I was suffering from the same thing and tried a number of remedies. Finally went to a sports clinic presided over by an Olympic team doctor! I received several cortizone shots in the shoulder, had my shoulder frozen while the physiotherapist (bi-weekly) put the joint trhough a full range of motion to break the adhesions, then had to do a fairly painful set of excercises everyday for about 3 months Initially my GP told me that it typically lasts from 18 months to 3 years, but the physio had me back at about 90% after about 6 months of immobility. None of the medicos could tell me what causes it. There is a chance it will come back. Happily, it didn't really effect my concertina playing.

#4 michael sam wild

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Posted 22 September 2011 - 06:23 AM

I did have to reduce my playing because of a very busy period so that might have helped. Now I am getting back into the concertina I may notice a difference. I hope the swimming helps.

One thing I've noticed is that people from countries other than UK seem to get access to keyhole investigation or MRI befoer serious surgery. or that my be just my friend's experience.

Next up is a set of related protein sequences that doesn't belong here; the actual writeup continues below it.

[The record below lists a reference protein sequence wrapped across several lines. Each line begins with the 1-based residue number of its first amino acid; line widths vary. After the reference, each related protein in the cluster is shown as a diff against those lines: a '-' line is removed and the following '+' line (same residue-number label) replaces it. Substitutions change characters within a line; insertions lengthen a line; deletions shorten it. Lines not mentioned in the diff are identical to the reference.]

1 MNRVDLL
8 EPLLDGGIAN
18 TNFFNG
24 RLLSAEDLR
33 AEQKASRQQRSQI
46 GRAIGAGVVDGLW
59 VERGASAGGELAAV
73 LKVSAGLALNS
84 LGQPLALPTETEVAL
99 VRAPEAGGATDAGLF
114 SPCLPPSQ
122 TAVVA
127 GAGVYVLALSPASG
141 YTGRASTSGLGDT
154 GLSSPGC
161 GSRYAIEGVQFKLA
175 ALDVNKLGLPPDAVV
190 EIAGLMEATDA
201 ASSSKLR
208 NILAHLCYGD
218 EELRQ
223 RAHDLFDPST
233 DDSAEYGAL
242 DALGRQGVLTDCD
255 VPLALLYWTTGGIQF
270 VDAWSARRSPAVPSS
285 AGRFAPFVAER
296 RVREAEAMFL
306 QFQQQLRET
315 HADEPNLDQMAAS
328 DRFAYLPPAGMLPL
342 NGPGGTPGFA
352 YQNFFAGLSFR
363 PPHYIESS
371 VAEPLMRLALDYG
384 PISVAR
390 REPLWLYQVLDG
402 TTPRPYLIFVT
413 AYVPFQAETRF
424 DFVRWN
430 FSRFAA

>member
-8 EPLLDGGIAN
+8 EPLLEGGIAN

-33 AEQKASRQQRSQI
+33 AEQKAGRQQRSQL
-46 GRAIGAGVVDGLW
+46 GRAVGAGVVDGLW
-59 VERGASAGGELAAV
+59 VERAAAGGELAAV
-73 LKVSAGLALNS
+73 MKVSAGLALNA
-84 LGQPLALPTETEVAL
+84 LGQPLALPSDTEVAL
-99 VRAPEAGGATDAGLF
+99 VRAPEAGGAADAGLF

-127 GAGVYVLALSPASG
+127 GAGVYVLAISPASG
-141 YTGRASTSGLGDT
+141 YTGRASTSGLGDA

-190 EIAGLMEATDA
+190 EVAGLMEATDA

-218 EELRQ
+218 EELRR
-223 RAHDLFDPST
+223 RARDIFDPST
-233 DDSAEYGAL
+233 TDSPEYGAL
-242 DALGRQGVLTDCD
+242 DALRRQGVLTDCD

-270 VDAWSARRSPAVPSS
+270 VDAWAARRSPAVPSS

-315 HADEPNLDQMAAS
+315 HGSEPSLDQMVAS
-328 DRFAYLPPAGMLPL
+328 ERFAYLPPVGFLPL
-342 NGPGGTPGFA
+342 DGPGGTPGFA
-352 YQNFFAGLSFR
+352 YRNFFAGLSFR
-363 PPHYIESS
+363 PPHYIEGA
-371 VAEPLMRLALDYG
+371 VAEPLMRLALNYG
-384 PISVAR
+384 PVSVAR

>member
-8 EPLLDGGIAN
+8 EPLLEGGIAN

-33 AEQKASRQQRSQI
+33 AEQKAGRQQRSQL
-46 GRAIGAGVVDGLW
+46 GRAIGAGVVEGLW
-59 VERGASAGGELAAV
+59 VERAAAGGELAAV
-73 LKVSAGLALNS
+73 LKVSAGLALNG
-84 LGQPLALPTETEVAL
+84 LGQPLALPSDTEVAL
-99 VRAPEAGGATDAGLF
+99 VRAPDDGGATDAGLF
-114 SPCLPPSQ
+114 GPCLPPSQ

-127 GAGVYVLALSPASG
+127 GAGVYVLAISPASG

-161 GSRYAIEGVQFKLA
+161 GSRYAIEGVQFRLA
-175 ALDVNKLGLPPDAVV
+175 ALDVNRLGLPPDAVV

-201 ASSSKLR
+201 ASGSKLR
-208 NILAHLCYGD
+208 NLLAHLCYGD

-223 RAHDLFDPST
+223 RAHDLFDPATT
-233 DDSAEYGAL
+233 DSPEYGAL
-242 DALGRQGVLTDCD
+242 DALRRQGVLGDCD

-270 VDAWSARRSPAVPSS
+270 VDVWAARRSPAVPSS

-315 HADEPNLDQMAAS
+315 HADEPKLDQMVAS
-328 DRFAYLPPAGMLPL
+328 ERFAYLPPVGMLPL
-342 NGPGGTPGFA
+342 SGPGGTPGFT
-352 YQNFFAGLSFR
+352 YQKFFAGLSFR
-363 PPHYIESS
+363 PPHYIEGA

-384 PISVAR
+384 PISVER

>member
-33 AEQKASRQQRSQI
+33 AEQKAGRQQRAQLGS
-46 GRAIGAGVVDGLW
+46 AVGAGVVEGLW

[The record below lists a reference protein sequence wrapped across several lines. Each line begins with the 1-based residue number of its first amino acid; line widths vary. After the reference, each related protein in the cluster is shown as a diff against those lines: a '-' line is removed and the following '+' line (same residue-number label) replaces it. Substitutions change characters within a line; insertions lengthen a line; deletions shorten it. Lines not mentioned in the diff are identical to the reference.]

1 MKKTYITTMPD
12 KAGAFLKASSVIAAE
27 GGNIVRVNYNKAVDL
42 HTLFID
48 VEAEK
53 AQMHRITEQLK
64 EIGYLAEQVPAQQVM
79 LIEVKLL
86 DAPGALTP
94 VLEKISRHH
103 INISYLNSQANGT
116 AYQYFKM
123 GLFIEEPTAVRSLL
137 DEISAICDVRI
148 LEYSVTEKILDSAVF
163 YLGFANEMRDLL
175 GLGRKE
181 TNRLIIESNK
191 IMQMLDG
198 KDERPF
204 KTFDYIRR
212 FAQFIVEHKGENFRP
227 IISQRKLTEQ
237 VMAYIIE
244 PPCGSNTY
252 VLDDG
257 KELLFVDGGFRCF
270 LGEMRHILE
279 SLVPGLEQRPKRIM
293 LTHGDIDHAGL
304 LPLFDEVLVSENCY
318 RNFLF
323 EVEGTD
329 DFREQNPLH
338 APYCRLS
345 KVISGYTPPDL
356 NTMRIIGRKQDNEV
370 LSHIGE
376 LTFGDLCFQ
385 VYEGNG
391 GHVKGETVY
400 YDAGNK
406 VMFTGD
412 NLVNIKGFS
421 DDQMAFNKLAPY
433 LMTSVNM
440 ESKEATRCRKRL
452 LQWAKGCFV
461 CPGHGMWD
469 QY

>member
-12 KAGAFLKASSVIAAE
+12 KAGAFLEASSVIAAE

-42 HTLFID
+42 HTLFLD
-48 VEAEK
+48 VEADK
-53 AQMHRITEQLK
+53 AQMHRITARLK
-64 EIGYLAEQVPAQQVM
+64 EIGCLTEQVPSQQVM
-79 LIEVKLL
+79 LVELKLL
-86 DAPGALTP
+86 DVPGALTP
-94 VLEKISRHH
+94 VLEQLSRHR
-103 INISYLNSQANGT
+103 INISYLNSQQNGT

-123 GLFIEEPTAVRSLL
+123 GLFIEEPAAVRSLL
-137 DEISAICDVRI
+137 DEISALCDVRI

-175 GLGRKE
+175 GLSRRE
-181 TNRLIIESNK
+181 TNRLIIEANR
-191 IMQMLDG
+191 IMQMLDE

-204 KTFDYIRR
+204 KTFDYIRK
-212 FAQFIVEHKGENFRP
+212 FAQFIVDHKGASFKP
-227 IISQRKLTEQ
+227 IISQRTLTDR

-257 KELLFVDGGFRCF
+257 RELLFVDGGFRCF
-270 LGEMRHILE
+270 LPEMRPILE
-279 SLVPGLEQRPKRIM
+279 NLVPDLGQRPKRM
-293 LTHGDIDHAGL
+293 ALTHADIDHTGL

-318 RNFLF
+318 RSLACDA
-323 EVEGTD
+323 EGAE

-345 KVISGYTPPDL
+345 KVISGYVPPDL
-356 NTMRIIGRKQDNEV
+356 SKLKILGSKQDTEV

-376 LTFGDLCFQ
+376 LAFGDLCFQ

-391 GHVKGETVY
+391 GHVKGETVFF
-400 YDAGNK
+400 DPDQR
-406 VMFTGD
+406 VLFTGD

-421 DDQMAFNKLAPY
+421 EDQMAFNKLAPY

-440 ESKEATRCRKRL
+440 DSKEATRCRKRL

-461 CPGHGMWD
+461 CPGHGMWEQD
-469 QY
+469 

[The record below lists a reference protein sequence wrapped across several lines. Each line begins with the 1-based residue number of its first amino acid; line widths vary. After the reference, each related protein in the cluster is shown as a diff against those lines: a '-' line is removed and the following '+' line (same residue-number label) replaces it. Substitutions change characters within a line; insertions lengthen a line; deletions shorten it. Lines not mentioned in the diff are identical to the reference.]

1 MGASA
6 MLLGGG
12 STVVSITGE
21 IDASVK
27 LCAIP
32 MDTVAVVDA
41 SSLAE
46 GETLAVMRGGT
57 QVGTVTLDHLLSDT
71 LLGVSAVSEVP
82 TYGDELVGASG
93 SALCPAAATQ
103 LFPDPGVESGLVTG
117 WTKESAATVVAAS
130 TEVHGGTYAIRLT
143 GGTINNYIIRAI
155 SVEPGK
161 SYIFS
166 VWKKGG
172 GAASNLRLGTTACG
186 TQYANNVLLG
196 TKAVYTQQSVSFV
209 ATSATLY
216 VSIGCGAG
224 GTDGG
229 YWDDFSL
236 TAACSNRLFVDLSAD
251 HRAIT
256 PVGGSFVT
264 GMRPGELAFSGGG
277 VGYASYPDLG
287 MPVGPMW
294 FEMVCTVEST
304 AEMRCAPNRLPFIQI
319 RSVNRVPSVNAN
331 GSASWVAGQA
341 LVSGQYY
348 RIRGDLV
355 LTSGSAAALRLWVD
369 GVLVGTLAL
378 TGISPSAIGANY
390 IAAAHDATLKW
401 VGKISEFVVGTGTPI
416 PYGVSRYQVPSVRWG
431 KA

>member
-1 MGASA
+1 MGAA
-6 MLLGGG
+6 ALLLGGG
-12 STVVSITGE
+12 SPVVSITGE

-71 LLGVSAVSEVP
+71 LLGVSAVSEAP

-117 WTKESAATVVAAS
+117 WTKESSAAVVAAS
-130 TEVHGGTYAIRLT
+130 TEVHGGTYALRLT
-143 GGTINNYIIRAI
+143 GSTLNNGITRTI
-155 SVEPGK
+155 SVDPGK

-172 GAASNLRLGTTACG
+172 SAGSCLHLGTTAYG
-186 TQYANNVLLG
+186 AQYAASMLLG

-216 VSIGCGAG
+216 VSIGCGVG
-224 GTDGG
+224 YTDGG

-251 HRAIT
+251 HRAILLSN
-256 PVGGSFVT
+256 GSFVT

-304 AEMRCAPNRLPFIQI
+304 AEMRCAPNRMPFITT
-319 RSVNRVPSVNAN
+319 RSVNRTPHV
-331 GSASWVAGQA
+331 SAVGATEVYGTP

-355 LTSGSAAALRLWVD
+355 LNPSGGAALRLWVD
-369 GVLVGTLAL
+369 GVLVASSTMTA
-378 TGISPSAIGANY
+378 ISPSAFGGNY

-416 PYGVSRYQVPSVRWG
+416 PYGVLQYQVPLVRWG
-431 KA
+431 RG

#5 michael sam wild

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Posted 18 November 2011 - 12:13 PM

I've found gym exercises and swimming crawl have really helped but the shoulder my have 'got better by itself' as happens. No need for steroid jab though.:)

#6 David Levine

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Posted 21 November 2011 - 09:17 AM

I have had a problem with adhesive capsulitis in my right shoulder for years - and I still do. But I am adverse to surgery, from which there is no going back. And I do not trust surgeons, although my TKR has been a total success. The shoulder problem may be exacerbated by gym workouts, which I feel I have to do at my age to thwart the long-term effects of gravity.
Two things have recently been of great benefit. First, walking briskly three-four miles a day. The gentle swinging motion is invaluable. And, second, single and double arm planks on my forearms. I hold the single arm for 30-45 seconds and the double arm for 45-60 seconds. This isometric exercise has helped to develop the small stabilizing muscles in the deltoid area.